Alcohols, Phenols and Ethers

Properties of Alcohols and Phenols

 Some Industrial forms:
(a) 95.6% v/v or 95% w/w ethyl alcohol – H2O mixture is azeotropic mixture.
(b) 90% ethanol + 9% CH3OH + 1% petroleum oil + violet dye → Methylated spirit.
(c) 100% pure C2H5OH is called absolute alcohol.
(d) About 20% ethanol +80% gasoline (v/v) mixture is used in engines of air-crafts. This added alcohol is called power alcohol.
(e) A mixture of C2H5OH, (CH3COO)2Ca and C17H35COOH is solid and is called as solid (fuel) alcohol.

Properties of Alcohols, Phenol and Glycol:
Physical properties:
(a) State: up to C11, alcohols are liquids while higher members are waxy solids.
(b) Toxic nature: Though all alcohols are toxic, methanol is deadly poisonous and can cause blindness and death.
(c) Solubility: Lower members are easily miscible with water while for higher members solubility decreases due to increase in size of hydrophobic "R" part.
solubility of isomeric alcohols increases with increase in branching due to decrease in relative volume of hydrophobic R part 1° < 2° < 3°
(d) Boiling points: Increase in carbon chain increases boiling point by 18-20°C per c-atom.
CH3OH (64.5°C) < C2H5OH (78.3°C) < CH3–CH2–CH2OH (97°C) < CH3CH2–CH2–CH2–CH2OH (118°C)

Chemical properties:
A. Cleavage of O–H bond
Phenols are more acidic than alcohols because the phenol ion is resonance stabilized.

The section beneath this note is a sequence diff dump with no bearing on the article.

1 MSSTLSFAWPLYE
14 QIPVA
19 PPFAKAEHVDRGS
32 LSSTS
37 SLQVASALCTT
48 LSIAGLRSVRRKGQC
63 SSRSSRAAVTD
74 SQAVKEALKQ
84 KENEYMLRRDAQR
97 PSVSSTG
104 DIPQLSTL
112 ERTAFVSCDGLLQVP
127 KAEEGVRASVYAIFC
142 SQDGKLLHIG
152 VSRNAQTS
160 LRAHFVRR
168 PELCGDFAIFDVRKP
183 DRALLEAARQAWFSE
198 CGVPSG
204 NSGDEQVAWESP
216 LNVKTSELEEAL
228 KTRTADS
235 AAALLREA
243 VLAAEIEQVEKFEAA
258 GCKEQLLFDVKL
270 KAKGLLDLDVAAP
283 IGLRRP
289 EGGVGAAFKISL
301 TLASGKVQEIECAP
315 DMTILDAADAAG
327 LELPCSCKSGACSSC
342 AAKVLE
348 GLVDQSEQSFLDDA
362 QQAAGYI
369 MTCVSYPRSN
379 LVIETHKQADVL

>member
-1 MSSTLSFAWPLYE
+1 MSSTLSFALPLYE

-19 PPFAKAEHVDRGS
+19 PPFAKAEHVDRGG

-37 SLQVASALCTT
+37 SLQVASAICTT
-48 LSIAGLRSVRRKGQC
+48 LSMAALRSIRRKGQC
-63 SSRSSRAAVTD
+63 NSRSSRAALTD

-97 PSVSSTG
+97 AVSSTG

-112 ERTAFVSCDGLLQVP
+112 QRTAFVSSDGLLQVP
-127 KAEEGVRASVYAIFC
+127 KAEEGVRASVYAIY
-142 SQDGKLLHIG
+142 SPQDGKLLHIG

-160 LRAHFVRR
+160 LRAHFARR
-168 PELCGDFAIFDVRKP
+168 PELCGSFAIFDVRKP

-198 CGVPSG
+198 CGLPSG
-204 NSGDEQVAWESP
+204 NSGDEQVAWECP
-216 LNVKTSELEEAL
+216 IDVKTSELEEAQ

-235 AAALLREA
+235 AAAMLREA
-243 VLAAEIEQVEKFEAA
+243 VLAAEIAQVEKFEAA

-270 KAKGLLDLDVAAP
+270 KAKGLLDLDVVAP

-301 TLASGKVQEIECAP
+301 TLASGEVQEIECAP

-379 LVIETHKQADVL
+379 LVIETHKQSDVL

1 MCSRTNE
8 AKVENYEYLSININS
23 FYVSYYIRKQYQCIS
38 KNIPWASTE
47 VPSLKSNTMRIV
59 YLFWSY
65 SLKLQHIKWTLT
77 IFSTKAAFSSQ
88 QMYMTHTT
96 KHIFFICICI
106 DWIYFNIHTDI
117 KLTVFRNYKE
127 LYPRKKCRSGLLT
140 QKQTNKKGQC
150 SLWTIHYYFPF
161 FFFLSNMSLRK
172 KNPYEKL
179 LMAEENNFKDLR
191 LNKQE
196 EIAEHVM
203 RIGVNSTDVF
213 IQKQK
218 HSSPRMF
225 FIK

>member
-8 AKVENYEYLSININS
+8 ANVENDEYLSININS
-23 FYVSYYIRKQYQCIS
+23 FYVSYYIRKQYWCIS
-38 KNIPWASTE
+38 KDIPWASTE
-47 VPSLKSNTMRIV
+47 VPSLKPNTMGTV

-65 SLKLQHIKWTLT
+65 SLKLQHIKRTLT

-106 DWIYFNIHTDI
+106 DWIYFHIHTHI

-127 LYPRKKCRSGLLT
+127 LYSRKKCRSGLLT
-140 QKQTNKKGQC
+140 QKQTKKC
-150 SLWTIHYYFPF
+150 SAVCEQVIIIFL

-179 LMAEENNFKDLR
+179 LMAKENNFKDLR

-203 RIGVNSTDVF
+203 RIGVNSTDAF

(a) Reaction with Na: All alcohols react with Na to produce H2 gas. 2° alcoholic group of glycerol does not react.
(b) Reaction with NaOH: Only phenol reacts showing it to be most acidic among all these compounds.
(c) Reaction with acids: Ester with fruity smell are produced. Order of reactivity:
     (1) CH3OH > 1° > 2° > 3°
     (2) HCOOH > CH3COOH >....> R2CH–COOH > R3C–COOH

(i) In the presence of H2SO4, as catalyst, 67% completion of reaction takes place. 'OH' of acid goes to give water.
(ii) In the presence of HCl gas, the reaction, Fischer-spier reaction, goes to approximately 100% completion.
\tt R-OH+R'COOH\xrightarrow{HCl_{(g)}}R'COOR+H_2O
(iii) Acid chloride and acid anhydride also produce esters. The reaction of benzoyl chloride in the presence of dil NaOH is called Schotten Baumann reaction.
(a) Heating of phenyl benzoate in the presence of anhydrous AlCl3, produces ketones. The rearrangement is called

Fries rearrangement.

(iv) Reaction of ethylene glycol with p-phthalic acid or its dimethyl ester, followed by polymerisation gives polyester, terylene while o-phthalic acid, the product is glyptal (used in paints and varnishes).
(d) \tt ROH(or\ ArOH)\xrightarrow[HBF_4]{CH_2N_2}(R/Ar)-O-CH_3
B. Cleavage of C-O Bond:
(a) \tt R-OH_{(g)}+NH_{3(g)}\xrightarrow[633K]{Al_2O_3(or)ThO_2}R-NH_2+R_2NH+R_3N(Industrial\ method)
(b) \tt C_6H_5OH+NH_3\xrightarrow[ZnCl_2/press]{573K}C_6H_5NH_2(Aniline)+H_2O(Bucherer\ reaction)
(c) \tt C_6H_5OH\xrightarrow[\Delta]{Zn(dust)}C_6H_6(Benzene)+ZnO(Reduction\ reaction)
(d)(i) Reaction of HX (order HI > HBr > HCl), HCl/ZnCl2, PCl5, PCl3, SOCl2 produce corresponding halogen compounds.
(ii) The reactions of PCl5 and SOCl2 (Darzen process, best for 1° alcohol) are SN1 reaction. No rearrangement take place in the absence of Pyridine but approximately 100% Walden inversion takes place in the presence of pyridine.
(iii) Order of reactivity of alcohols is allyl ≅ benzyl > 3° > 2° > 1° > CH3OH
(iv) 1° alcohols and CH3OH react with HX through SN2 mechanism.
(v) 3°, 2° and hindered 1° alcohols follow SN1 mechanism.
(e) Reaction of HCl/ZnCl2 (Lucas reagent) called as Groove reaction gives immediate white turbidity with 3° alcohols, it takes 2 to 10 minutes for 2° alcohols while 1° alcohols react only on heating. This reaction is also known as Lucas test. 3° alcohols follow SN1 mechanism even in the absence of ZnCl2.